The Louvre, built beginning in the Middle Ages and expanded over the years, once served as the residence of kings and now serves as one of the world's largest and most visited art museums.  The I. M. Pei Pyramid, added in 1989, was the source of great controversy with its profoundly modern appearance.  Pei designed the Pyramid to serve as the main entrance to the three major wings of the Louvre and to manage the large numbers of visitors the museum hosts every day.

A view from the reception area up through the glass of the Pyramid to the Richeleau wing...

The inside facade of the Richelieu wing.  The arches are the passageway from the courtyard of the Louvre to rue de Rivoli

The south wall of the Denon wing of the Louvre along the Quai du Louvre...

The great beaux arte Grand Palais was built for the 1900 World Fair using the new processes of building with iron and glass developed during the Industrial Revolution.  The competition to choose the architect was fierce and controversial, and ultimately resulted in the contract being awarded to a group of four architects, Henri Deglane, Albert Louvet, Albert Thomas and Charles Girault.  Today it continues to host temporary art exhibitions. 

Some of the private homes in the city were a bit more palatial.  This was the home of Auguste Rodin, now a museum featuring his sculpture in both the house and garden.

The Pompidou is the brainchild of President Georges Pompidou, who wanted to create an original and modern cultural institution in the heart of Paris.  Designed by architects Renzo Piano, Richard Rogers and Gianfranco Franchini, and assisted by Ove Arup & Partners, the Pompidou is the largest modern art museum in France and Europe.  It is a place where the visual arts rub shoulders with music, theatre, cinema, literature and the spoken word.  Containing art created after 1850, it continues chronologically where the Louvre ends.

The Institute of France, just a few blocks northwest of our apartment, contains the five major French academies, one of which is the Academie des beaux-arts, created in 1816 as the merger of the Académie de peinture et de sculpture (Academy of Painting and Sculpture, founded 1648), the Académie de musique (Academy of Music, founded in 1669) and the Académie d'architecture (Academy of Architecture, founded in 1671).  The semicircular building was built by the architect Le Vau during the 17th century in accordance with the architecture of the Louvre on the opposite bank.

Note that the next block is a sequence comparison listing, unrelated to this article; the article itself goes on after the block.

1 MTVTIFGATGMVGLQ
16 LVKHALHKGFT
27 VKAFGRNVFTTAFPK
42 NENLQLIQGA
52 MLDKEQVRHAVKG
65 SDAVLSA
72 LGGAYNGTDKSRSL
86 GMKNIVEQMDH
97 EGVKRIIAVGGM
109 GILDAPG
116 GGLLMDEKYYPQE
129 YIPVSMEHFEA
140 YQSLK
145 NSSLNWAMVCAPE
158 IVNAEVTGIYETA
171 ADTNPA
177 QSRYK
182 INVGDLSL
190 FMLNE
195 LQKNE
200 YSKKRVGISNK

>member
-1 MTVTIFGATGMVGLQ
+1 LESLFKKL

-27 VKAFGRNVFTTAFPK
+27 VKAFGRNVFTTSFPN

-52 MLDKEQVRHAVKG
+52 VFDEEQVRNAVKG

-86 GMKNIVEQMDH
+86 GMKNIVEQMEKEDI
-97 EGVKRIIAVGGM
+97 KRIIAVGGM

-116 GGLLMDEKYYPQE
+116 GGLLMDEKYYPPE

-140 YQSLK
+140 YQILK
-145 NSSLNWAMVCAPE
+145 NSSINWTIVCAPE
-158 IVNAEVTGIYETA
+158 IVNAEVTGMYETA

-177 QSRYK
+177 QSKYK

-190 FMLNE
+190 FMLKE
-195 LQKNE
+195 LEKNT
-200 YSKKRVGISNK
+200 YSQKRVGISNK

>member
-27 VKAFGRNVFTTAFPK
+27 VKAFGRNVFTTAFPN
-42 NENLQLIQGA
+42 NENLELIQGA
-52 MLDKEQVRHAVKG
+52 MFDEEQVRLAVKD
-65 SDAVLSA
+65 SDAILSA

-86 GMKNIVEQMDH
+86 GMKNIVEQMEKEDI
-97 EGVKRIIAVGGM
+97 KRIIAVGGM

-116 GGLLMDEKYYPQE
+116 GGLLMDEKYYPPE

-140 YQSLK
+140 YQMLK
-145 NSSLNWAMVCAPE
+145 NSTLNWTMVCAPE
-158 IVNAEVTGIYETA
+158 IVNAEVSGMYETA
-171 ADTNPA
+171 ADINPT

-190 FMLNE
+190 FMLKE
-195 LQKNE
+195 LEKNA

The building is recognizable by its central chapel crowned by a dome that bears Mazarin's coat of arms.  It is framed by two rounded wings and flanked by two identical square pavilions.

The d'Orsay Museum is located in the centre of Paris on the banks of the Seine, opposite the Tuileries Gardens.  It is installed in the former Orsay railway station, built for the Universal Exhibition of 1900. 
As the 20th century trains outgrew their platforms, the station closed in 1939.  After a brief period of military engagement at the end of World War II, the station fell into disuse.  In the 1970’s a movement began to restore and preserve the magnificent building, designating it a historic monument in 1978.
Today’s Musée was opened in 1986, after President Valery Giscard’s authorized renovations overseen by the French architecture firm Philippon, Colboc, and Bardon, and Italian Gae Aulenti.
The d'Orsay is probably best known for its extensive collection of Impressionist and Post-Impressionist masterpieces (the largest in the world) by such painters such as Monet, Manet, Degas, Renoir, Cézanne, Seurat, Sisley, Gauguin and Van Gogh.

Marie de Medici, widow of Henry IV and weary of living in the Louvre palace, began construction of a new home, the Luxembourg Palace.  Queen Marie wanted the palace to resemble the Pitti Palace of her girlhood home, Florence, Italy.  To this end she had the main architect Salomon de Brosse send architect Clément Metézeau‎ to Florence to obtain drawings.  In the end, however, the features of the palace became much more French in style.  The Luxembourg now serves as the seat of the French Senate.